Loading ...
Sorry, an error occurred while loading the content.

Re: [Michalak] Re: OT: beer: Wisconsin vs Texas

Expand Messages
  • pgochnour@aol.com
    Would you rather have a Coors or a Fat Tire? That s like asking would you rather be poked in the eye with a sharp stick or eat a cheeseburger? Actually,
    Message 1 of 20 , Jan 2, 2008
    • 0 Attachment
      "Would you rather have a Coors or a Fat Tire?" That's like asking would
      you rather be poked in the eye with a sharp stick or eat a cheeseburger?
      Actually, Fat Tire is a bit sweet for my taste, but New Belgium, which is
      up in your neck of the woods in Fort Collins and makes F.T., also makes a
      beer called 2 Below, which is really really good and more my style.
      In the brewpub world the joke was as follows..guy walks into a brewpub
      and asks for a Coors.
      Bartender explains "This is a brewpub sir, and the only beers we sell are
      the ones we make here."
      Guy says "well, gimme the closest thing you got to a Coors."
      Bartender gives him a glass of ice water.

      Happy Trails, Tyson in Galveston



      **************************************
      See AOL's top rated recipes
      (http://food.aol.com/top-rated-recipes?NCID=aoltop00030000000004)


      [Non-text portions of this message have been removed]
    • Don Swearingen
      Praise the Lord for the great NW! How do they grow hops there? When I was stationed in Deutchsland (longer ago than I want to admit.) we d drive to Munich,
      Message 2 of 20 , Jan 2, 2008
      • 0 Attachment
        Praise the Lord for the great NW! How do they grow hops there? When I was stationed in Deutchsland (longer ago than I want to admit.) we'd drive to Munich, and there were these telephone poles put at crazy angles in fields. In the summer they'd have vines growing up them and on the lines stretched between them. I had to ask someone to find out those were hops fields.


        To: Michalak@yahoogroups.comFrom: arvent@...: Thu, 3 Jan 2008 00:58:51 +0000Subject: [Michalak] Re: OT: beer: Wisconsin vs Texas




        --- In Michalak@yahoogroups.com, Don Swearingen <opaswearingen@...> wrote:>> > Don't know about the hops. I understand a lot of it comes from thePacific NW. But Miller and Busch will have to suck wind if there's abarley shortage. Coors gets all of it from the San Luis Valley. But... would you rather have Coors or Fat Tire? BTW, I don't knowabout anyone else, but Coors invested a lot of money in micro-brewingin this state. Apparently they don't feel threatened by it. Prosit! > Anybody want hops - my front porch is covered with them and theythreaten to take over my trailer.(Pacific NW location.)And I would bet there is a lot more malting barley grown around theworld each year than we could ever drink up. A lot of it ends up beingused for feed.I expect the whole shortage deal is artificially created by thebrewing companies who only want "exclusive" varieties which keep theretail prices up.Same with wines.Here is a link to one small malt plant in Sask,, which has an annualcapacity to produce 220,000 metric tonnes.http://www.prairiemaltltd.com/index.html"Prairie Malt Limited is located in Biggar, Saskatchewan, Canada, inthe heart of Canada's vast prairie region. Some of the best barley inthe world is grown within a one hundred kilometre radius of thismalthouse, which has an annual capacity of 220,000 metric tonnes.""Each year, more than 293,000 metric tonnes of malting barley are usedto make 220,000 metric tonnes of malt, which we ship to our customersthroughout Canada, the United States, Mexico, the Pacific Rim, SouthAfrica and Latin America."So we have malt and hops for ya if you run short:-)Nels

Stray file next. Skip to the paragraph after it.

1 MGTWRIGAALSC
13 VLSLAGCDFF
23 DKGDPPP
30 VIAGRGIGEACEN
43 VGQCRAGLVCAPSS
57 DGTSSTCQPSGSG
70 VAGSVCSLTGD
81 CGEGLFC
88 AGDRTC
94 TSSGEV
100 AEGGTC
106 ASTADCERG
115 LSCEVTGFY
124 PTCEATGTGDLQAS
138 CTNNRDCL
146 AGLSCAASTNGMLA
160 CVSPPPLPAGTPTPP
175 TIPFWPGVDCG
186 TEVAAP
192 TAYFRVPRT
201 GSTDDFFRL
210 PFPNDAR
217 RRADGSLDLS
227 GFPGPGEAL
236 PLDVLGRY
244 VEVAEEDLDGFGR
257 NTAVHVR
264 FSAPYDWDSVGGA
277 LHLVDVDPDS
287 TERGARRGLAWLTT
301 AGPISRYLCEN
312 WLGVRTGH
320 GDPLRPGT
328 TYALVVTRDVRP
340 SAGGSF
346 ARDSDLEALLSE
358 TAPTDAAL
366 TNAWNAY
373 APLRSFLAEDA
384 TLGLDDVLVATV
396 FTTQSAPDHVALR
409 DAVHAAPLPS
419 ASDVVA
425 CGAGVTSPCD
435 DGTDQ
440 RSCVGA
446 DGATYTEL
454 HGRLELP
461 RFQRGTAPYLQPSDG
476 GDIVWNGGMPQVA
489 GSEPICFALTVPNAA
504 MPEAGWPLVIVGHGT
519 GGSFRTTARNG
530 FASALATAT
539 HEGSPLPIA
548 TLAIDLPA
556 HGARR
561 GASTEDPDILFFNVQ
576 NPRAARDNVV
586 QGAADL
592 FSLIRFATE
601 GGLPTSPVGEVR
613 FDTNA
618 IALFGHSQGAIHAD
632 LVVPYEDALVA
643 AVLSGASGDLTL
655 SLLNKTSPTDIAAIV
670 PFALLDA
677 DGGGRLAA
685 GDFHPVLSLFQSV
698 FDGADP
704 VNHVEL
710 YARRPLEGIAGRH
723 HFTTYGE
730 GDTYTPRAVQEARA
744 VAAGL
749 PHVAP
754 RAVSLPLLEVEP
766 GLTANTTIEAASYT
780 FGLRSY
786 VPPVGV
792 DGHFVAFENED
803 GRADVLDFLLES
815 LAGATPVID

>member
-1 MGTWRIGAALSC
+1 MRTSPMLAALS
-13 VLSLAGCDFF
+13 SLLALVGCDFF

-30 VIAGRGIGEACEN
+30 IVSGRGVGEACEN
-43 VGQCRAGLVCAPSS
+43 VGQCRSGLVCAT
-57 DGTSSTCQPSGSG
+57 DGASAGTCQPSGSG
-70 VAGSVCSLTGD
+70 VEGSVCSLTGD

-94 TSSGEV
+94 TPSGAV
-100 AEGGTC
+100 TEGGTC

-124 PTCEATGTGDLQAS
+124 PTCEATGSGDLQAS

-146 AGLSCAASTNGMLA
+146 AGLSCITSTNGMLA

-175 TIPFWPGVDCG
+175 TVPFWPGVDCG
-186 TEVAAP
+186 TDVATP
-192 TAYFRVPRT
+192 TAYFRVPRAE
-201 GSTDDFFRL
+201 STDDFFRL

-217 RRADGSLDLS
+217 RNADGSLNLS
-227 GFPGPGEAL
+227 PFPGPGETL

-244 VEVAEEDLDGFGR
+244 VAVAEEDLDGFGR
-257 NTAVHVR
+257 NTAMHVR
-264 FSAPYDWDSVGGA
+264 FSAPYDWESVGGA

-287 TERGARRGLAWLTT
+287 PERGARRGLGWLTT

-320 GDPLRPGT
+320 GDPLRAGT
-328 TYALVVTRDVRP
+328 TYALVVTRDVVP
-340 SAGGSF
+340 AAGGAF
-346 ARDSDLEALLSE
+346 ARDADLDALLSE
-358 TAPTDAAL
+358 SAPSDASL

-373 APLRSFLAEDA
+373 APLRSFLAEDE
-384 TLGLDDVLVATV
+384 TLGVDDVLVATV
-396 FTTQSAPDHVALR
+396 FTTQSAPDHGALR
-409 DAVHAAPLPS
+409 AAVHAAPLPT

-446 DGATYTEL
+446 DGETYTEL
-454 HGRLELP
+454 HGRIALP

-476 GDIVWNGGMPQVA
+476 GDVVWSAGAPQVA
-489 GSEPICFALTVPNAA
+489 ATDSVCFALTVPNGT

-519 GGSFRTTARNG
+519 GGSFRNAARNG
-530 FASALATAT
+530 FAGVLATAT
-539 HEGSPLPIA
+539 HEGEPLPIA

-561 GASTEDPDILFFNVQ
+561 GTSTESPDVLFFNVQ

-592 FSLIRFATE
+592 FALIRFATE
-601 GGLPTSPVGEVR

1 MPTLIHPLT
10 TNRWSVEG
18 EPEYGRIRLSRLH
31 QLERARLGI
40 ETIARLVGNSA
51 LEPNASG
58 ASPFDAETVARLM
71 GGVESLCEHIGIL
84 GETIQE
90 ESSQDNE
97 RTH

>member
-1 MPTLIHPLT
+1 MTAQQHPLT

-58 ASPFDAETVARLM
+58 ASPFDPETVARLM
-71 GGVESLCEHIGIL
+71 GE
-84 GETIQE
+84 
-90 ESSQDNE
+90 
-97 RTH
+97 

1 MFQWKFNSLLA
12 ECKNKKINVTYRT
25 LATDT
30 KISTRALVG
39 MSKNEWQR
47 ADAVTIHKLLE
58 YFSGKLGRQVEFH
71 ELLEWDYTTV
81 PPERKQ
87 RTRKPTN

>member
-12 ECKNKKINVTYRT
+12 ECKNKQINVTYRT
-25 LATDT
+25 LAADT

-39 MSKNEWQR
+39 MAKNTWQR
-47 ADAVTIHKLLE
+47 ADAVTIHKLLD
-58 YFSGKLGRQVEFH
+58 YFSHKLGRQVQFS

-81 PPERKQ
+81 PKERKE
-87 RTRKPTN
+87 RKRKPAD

[Non-text portions of this message have been removed]
      • Don Swearingen
        Well... what can I say? Although I think I d rather have Coors than Jax. Or do they still make that? To: Michalak@yahoogroups.comFrom: pgochnour@aol.comDate:
        Message 3 of 20 , Jan 2, 2008
        • 0 Attachment
          Well... what can I say? Although I think I'd rather have Coors than Jax. Or do they still make that?


          To: Michalak@yahoogroups.comFrom: pgochnour@...: Wed, 2 Jan 2008 20:07:27 -0500Subject: Re: [Michalak] Re: OT: beer: Wisconsin vs Texas




          "Would you rather have a Coors or a Fat Tire?" That's like asking would you rather be poked in the eye with a sharp stick or eat a cheeseburger? Actually, Fat Tire is a bit sweet for my taste, but New Belgium, which is up in your neck of the woods in Fort Collins and makes F.T., also makes a beer called 2 Below, which is really really good and more my style. In the brewpub world the joke was as follows..guy walks into a brewpub and asks for a Coors. Bartender explains "This is a brewpub sir, and the only beers we sell are the ones we make here."Guy says "well, gimme the closest thing you got to a Coors."Bartender gives him a glass of ice water. Happy Trails, Tyson in Galveston **************************************See AOL's top rated recipes (http://food.aol.com/top-rated-recipes?NCID=aoltop00030000000004)[Non-text portions of this message have been removed]







          [Non-text portions of this message have been removed]
        • Jerry E. Fletcher
          There are worse beers than Coors, not many, but there are some. Jax is not longer made. Thank the Lord for small favors. It was notorious for giving one the
          Message 4 of 20 , Jan 2, 2008
          • 0 Attachment
            There are worse beers than Coors, not many, but there are some. Jax